2007-11-30 / Front Page

Hearing Provides Answers For Victim's Family

By Nicholas Briano

More than two years after a deadly accident in Breezy Point took the life of an 18-yearold pedestrian, an Administrative Law Judge for the Department of Motor Vehicles has concluded that the motorists lied about who was operating the vehicle at the time of the accident.

J.R. McDermott, 18, was fatally hit by a car in 2005 while walking on Rockaway Point Boulevard in Breezy Point during the early morning hours. J.R. McDermott, 18, was fatally hit by a car in 2005 while walking on Rockaway Point Boulevard in Breezy Point during the early morning hours. The DMV determined that the driver of the 1991 Toyota Camry was not Diane Diaz, as described in the original police accident report, but rather, her husband, Eugene O'Donnell.

The accident occurred when O'Donnell sped down Rockaway Point Boulevard, passed Beach 201 Street at 2:30 a.m. on Sunday, March 13, 2005, and struck J.R. McDermott, who eventually died at Peninsula Hospital Center.

Administrative Law Judge Marc Berger found, based on the evidence and testimony given, that O'Donnell was the motorist who struck and killed McDermott. Therefore, Diaz is not at fault for McDermott's death, but has had her license revoked for lying to authorities on the original accident report.

The judge also concluded that O'Donnell's actions contributed considerably to what happened that night. O'Donnell was found to be speeding in a 30 mile-perhour zone when he struck McDermott. This alone, according to the report, warrants action against O'Donnell's driving privileges. In addition, the disciplinary actions against him include not filing the proper accident report with DMV within the ten-day timeframe.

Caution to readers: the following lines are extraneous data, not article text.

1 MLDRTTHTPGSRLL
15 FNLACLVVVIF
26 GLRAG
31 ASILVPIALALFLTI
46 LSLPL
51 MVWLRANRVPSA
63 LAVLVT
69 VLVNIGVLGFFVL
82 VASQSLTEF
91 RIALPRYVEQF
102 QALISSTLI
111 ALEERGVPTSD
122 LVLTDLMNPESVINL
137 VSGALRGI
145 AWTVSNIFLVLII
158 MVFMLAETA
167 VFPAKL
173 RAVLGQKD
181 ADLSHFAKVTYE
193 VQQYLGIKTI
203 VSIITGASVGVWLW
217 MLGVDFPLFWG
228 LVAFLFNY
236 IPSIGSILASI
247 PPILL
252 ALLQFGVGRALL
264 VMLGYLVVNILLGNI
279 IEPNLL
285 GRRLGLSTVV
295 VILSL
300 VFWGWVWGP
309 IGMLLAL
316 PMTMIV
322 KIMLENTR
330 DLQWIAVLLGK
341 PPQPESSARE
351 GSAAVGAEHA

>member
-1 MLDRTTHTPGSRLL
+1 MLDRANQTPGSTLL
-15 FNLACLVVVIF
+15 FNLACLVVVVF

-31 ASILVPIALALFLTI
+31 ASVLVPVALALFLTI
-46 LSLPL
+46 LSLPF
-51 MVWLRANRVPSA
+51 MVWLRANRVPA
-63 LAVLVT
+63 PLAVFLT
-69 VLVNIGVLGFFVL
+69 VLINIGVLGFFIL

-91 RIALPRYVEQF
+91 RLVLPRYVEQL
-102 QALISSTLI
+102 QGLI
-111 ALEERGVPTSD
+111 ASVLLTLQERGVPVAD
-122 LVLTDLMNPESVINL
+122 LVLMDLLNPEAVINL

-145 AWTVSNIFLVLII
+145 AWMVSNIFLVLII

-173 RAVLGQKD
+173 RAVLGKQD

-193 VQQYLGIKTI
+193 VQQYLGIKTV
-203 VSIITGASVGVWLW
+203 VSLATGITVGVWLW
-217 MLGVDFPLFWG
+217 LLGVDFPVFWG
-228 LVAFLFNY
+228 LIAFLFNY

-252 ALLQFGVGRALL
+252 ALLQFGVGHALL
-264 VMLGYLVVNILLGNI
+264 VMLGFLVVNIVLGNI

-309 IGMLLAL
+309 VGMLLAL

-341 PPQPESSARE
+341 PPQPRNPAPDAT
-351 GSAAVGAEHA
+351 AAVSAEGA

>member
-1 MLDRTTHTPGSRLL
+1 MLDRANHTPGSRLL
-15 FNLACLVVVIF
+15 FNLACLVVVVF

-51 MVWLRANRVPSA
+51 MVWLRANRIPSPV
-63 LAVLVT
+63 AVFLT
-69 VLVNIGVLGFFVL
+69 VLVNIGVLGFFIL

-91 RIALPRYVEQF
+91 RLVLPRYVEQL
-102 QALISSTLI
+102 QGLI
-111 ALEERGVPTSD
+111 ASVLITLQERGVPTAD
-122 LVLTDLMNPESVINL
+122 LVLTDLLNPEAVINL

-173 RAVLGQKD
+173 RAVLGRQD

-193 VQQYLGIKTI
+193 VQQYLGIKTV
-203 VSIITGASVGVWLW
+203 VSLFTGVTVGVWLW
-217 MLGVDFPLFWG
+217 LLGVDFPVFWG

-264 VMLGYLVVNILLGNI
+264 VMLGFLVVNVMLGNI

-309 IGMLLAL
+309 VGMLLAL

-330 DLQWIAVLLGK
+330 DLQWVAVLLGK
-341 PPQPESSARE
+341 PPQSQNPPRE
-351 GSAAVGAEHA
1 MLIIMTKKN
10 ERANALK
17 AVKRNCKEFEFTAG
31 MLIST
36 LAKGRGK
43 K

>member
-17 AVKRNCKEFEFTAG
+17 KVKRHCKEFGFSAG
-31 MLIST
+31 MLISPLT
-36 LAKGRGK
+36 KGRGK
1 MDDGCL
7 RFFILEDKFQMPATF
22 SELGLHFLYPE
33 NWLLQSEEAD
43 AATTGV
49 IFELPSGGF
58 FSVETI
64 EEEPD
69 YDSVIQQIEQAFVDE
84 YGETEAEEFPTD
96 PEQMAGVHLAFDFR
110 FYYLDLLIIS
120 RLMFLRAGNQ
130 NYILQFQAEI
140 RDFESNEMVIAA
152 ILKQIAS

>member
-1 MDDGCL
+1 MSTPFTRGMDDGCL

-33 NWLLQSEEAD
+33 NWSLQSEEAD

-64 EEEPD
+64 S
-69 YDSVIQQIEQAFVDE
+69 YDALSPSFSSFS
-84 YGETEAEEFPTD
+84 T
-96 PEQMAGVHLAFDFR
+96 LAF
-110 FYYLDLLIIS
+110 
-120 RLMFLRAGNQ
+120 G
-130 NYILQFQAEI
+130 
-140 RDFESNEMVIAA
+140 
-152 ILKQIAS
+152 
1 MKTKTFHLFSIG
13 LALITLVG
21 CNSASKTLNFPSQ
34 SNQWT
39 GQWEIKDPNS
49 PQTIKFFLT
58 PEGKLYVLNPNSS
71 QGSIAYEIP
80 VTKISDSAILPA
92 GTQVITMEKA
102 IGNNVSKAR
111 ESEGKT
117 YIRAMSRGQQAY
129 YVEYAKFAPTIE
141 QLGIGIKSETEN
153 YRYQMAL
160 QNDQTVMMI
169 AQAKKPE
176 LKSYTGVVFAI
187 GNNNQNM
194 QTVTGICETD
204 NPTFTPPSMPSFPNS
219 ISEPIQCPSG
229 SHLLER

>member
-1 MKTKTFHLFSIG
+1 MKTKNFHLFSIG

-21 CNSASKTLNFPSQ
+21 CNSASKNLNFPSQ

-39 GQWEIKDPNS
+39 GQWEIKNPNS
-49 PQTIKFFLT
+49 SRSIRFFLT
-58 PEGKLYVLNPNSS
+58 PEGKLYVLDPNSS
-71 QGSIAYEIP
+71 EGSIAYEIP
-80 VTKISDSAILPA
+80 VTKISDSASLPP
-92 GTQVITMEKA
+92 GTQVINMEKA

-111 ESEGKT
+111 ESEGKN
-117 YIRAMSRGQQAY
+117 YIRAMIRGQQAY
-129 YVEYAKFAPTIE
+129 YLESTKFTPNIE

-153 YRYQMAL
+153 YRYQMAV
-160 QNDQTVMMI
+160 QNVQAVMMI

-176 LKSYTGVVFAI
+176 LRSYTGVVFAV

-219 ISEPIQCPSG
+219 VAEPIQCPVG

In the original police report, McDermott was cited as being partially at fault for the accident due to "pedestrian error." However, Diaz, who claimed to police that she was driving the car, was issued a speeding summons for going 44 miles per hour through Rockaway Point Boulevard's 30 mile-per-hour zone. The witnesses at the scene placed O'Donnell as the driver of the car, which led to further investigation and the subsequent hearing.

The witnesses, several of McDermott's friends, ran immediately to McDermott's aid and realized that the driver was O'Donnell, not Diaz; all testified to that extent at the hearing.

The judge's findings have satisfied McDermott's father, John Paden, and he is optimistic that this will refuel the investigation into what really happened that night.

"I am very satisfied," Paden said. "The judge was the first person who said anything about this - what they did is fraud."

Paden doesn't plan on stopping here, and hopes that the report will put additional pressure on the District Attorney to investigate further and consider potential criminal charges against Diaz and O'Donnell.

"There is fraud involved here," Paden said. "I hope this serves as ammunition for the DA to take a look at what happened."

For the time being, though, O'Donnell was only ordered by the judge to file the appropriate accident report and surrender his license, until further notice by the State of New York.

Rockaway Point Boulevard has been the scene of other pedestrian fatalities in the past. Since the accident, the speed limit has been lowered, from 30 miles per hour to 25 miles per hour, in hopes that drivers will slow down and drive more cautiously.

At the time of his death, McDermott was a recent graduate of St. Edmund's Preparatory School, a volunteer with the Roxbury Volunteer Fire Department, and a first responder to the Flight 587 plane crash.

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